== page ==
Between Muhammadu Sanusi II and Governor Ganduje or the Nigerian National Structures and the Northern Emirates? – Ibraheem A. Waziri

This has been the tradition right from the colonial era. The Nigerian colonial and post-colonial nation and its sub-national units have never had a heart large enough to accommodate any Emir from the old Sultanate of Northern Nigeria, who had or has alternative policy conceptions on administration or governance, and muster the courage to voice them out

What is happening in Kano between the crown and the state, since 2017, is not because of who governor Abdullahi Umar Ganduje is. It is rather because of what type of Emir, Muhammadu Sanusi II (MSII), is. You are likely to always support MSII, if only you like what type of Emir he is, regardless, of who the governor, at any point in time, is.

The governor could have been Abba K. Yusuf aka Abba Gida Gida or the spitting image of the onetime 1999-2003 and 2011-2015 progressive and realist governor, Rabiu Kwankwaso or whoever you may imagine put there, during the 2019 elections. MSII will always disagree with him because, like some of us, MSII, likes making public commentary with policy alternatives to what a governor or a president wants.

And governors or presidents, can accommodate that from ordinary folks like us, but cannot, from a person too important as a first class Emir from the old Sultanate. Therefore, it is akin to postponing the evil day; If Gov. Abdullahi Umar Ganduje did not make any move to humiliate MSII now, another will do exactly the same in future, but maybe in a different way.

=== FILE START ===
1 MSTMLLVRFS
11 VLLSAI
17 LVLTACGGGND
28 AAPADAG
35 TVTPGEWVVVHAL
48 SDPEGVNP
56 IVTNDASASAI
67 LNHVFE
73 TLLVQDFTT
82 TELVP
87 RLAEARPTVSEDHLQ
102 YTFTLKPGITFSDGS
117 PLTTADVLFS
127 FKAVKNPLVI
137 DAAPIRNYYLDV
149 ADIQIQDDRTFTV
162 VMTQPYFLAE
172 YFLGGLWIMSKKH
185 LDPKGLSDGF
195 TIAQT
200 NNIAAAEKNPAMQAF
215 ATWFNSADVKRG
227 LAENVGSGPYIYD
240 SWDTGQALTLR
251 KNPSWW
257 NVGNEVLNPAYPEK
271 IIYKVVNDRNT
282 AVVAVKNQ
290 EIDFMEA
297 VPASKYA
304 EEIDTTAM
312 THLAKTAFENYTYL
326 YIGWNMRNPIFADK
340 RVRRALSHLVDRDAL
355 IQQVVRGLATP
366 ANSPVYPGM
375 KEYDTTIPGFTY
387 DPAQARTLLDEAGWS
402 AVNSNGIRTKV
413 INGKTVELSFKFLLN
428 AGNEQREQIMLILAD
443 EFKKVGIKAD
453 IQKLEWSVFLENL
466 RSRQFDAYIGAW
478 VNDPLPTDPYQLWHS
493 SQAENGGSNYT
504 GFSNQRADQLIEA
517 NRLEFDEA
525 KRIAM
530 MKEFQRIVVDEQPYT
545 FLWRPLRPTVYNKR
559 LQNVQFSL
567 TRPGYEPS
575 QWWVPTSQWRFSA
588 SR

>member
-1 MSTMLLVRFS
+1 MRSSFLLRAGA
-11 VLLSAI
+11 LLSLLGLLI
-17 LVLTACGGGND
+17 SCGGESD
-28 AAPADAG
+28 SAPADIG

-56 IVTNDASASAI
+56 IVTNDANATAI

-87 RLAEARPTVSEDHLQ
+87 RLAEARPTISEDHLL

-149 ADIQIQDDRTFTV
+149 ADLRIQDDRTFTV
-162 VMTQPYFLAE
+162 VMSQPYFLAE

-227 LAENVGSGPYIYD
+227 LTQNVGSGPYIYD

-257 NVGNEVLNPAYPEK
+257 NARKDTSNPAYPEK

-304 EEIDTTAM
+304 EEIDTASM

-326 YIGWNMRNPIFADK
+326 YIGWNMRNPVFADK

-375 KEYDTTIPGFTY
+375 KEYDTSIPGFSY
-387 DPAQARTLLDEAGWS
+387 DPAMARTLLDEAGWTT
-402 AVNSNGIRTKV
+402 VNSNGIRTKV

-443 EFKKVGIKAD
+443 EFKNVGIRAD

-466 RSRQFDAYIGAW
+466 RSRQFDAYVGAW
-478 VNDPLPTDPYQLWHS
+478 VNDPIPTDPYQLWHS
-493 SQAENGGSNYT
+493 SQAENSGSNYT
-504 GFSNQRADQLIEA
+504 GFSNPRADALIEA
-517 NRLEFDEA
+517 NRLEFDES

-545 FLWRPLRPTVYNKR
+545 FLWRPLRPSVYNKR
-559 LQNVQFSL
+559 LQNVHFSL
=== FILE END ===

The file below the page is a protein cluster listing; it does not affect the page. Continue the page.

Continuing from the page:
This has been the tradition right from the colonial era. The Nigerian colonial and post-colonial nation and its sub-national units have never had a heart large enough to accommodate any Emir from the old Sultanate of Northern Nigeria, who had or has alternative policy conceptions on administration or governance, and muster the courage to voice them out
Was it Attahiru I of Sokoto and Aliyu Babba of Kano whom the colonialists fought and defeated; Kwasau of Zazzau or his successor, Aliyu Dan Sidi, whom they dethroned and exiled; Muhammadu Sanusi I of Kano or Ado Bayero – who was chosen to be a second replacement of Muhammadu Sanusi I – who still had to be fought by the Nigerian structure of the second republic.

Ado Bayero is also seen today as being a direct opposite of MSII and the crime of MSII is said, in some quarters, to be inability to behave like him. Of course a contradiction! The others in recent memory are Jokolo of Gwandu that Nigerian President Obasanjo was actively interested in dethroning during the first years of the fourth republic and Sultan Dasuki with the Nigerian Head of State, General Sani Abacha, during the last experiment with military dictatorship, 1993-98.

The truth of the matter is Nigeria and its sub-national units have always felt threatened by the Northern Sultanate Emirates as institutions, over the approximately one century of its existence.

In fact it is a miracle today that Nigeria has not been able to muster the courage to obliterate the Emirates, completely, despite the over a century old effort to constantly humiliate the Emirs at any slight opportunity. The 1976 Dasuki Committee on Local Government Reforms, under the military rule of General Murtala Mohammed, stripped them of any formal constitutional role further reducing them to reporting to mere Local Government Chairmen.

Why Nigeria has not achieved total emasculation of the Emirs should be an interesting research problem of some accomplished academics. But casual observations are likely to suggest that maybe the institutions of the Emirates are the best representative of the essence of these communities and the sum total of their genuine aspirations.